Travelling Abroad? India Has 'Air Bubble' Pact With These Countries

India has air bubble arrangements with countries including the UK and US, within which it is set to restart flights.

Travel may not have gone back to the pre-pandemic times, but the world is opening up, albeit gradually. Since June 2020, when travel in some parts of the world began, there has been talk of air bubble agreements between countries. India has now started flights between 49 cities under the Air Bubble arrangement with 18 countries in September, according to the Ministry of Civil Aviation's latest notification.

India has air bubble arrangements with several countries including the UK and US, within which it is set to restart flights after a long ban on international travel.

What is an air bubble?

Air bubble is a bilateral agreement between countries for air travel corridors based on Covid risk assessment. When regular international flights are suspended, these allow countries to operate flights to those within the air bubble and mitigate rules such as Covid testing and quarantine requirements.

Also Read: Travelling To India? Here Are The Latest Covid-19 Guidelines

The Civil Aviation website describes 'Air Bubble' as "Transport Bubbles" or "Air Travel Arrangements" that are temporary arrangements between two countries aimed at restarting commercial passenger services when regular international flights are suspended as a result of the COVID-19 pandemic. "They are reciprocal in nature, meaning airlines from both countries enjoy similar benefits," it notes.

The agreements were constituted in a bid to restart commercial air travel and renew trade ties after the long pandemic-induced hiatus.

So, what is India's air bubble?

Currently, India has an air bubble agreement with 28 other countries. This allows flight operations between these countries based on mutual agreement.

The countries that are part of India's air bubble include Afghanistan, Bahrain, Bangladesh, Bhutan, Canada, Ethiopia, France, Germany, Iraq, Japan, Kenya, Kuwait, Maldives, Nepal, Netherlands, Nigeria, Oman, Qatar, Russia, Rwanda, Seychelles, Sri Lanka, Tanzania, Ukraine, UAE, UK, USA, and Uzbekistan.

Can you fly to all these countries?

No. While the air bubble agreements allow countries to operate flights between them, the rules change based on new travel and quarantine policies.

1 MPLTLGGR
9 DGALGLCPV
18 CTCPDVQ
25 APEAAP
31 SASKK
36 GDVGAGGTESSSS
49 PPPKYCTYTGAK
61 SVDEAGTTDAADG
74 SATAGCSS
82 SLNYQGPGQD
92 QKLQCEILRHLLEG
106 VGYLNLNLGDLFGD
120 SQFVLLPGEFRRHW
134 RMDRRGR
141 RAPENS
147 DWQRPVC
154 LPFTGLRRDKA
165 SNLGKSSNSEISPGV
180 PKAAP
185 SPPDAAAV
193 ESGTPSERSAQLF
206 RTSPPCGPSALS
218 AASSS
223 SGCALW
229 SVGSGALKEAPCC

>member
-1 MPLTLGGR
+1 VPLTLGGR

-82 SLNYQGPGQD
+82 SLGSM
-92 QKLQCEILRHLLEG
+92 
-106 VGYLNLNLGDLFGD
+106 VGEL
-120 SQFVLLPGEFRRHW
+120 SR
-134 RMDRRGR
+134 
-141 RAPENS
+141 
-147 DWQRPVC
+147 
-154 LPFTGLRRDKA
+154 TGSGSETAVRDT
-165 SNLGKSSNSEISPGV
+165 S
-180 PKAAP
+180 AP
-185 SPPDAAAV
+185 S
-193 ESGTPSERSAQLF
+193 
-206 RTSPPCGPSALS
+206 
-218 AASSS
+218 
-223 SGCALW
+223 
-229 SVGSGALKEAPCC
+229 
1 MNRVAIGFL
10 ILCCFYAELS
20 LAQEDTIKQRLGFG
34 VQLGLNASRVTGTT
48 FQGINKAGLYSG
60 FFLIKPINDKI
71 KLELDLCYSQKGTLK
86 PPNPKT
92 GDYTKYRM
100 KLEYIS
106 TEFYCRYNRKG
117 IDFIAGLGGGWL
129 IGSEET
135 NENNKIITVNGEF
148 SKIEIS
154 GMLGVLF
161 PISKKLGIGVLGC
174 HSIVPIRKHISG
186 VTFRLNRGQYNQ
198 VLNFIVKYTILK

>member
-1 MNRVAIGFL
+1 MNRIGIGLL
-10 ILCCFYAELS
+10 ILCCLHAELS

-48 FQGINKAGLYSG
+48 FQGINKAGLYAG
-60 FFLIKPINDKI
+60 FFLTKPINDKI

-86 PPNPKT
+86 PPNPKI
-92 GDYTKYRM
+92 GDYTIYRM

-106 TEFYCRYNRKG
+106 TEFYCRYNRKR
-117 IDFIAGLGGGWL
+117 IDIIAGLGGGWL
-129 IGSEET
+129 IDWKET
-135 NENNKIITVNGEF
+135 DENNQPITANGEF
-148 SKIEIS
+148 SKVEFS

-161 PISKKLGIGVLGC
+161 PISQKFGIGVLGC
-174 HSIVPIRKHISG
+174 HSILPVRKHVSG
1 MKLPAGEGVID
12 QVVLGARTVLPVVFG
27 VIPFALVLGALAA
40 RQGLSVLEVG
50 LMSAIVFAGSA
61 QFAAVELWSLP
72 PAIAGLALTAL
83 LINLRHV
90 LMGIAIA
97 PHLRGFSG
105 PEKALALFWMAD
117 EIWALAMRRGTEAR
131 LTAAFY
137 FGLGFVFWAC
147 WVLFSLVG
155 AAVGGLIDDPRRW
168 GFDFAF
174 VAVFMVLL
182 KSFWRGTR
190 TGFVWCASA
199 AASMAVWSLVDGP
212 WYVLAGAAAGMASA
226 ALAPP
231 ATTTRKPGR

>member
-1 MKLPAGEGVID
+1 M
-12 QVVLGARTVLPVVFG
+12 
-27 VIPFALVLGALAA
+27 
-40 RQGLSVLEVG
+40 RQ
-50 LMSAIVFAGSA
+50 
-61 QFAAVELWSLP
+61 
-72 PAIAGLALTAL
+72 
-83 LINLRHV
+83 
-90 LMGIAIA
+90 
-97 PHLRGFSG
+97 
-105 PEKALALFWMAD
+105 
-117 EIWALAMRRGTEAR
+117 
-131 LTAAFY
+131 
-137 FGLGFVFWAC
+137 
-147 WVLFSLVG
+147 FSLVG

For instance, even though Canada has opened its doors to Indian tourists, direct flights from India to Canada have not restarted.

Also Read: What Are Vaccine Passports And Do You Need One To Travel?

When the pandemic began early last year, these air bubbles were used to facilitate repatriation flights to bring back stranded citizens under the Vande Bharat Mission. Later, in July 2020, a limited number of flights were restarted between the US, France, and Germany.

Where can you really fly then?

Scheduled international passenger services have been banned in India since March 2020. The ban has been further extended to September 30. However, on September 6, India announced a list of 49 cities in 18 countries where flights will resume starting this month.

Also Read: Traveling To Goa? Here Are The Updated COVID Guidelines

Earlier, India resumed flight operations to Bangladesh on September 3. The Air India Indore-Dubai flight also resumed on September 1.

The schedule for these flights is available until September 30 and flights can be booked from the Air India website, Air India offices and travel agents. These are the cities you can book flights to within the air bubble agreement.

1. Kabul (Afghanistan)

2. Bahrain

3. Dhaka (Bangladesh)

4. Toronto and Vancouver (Canada)

5. Paris (France)

6. Frankfurt (Germany)

7. Narita (Japan)

8. Nairobi (Kenya)

9. Kuwait

10. Male (Maldives)

11. Kathmandu (Nepal)

12. Muscat (Oman)

13. Doha (Qatar)

14. Moscow (Russia)

15. Colombo (Sri Lanka)

16. Dubai and Abu Dhabi (UAE)

17. London and Birmingham (UK)

18. New York, Chicago, Washington DC, Newark and San Francisco (USA)

Planning to travel? Read our travel explainers and guidelines here.

Updated On: 2021-09-09T17:49:27+05:30
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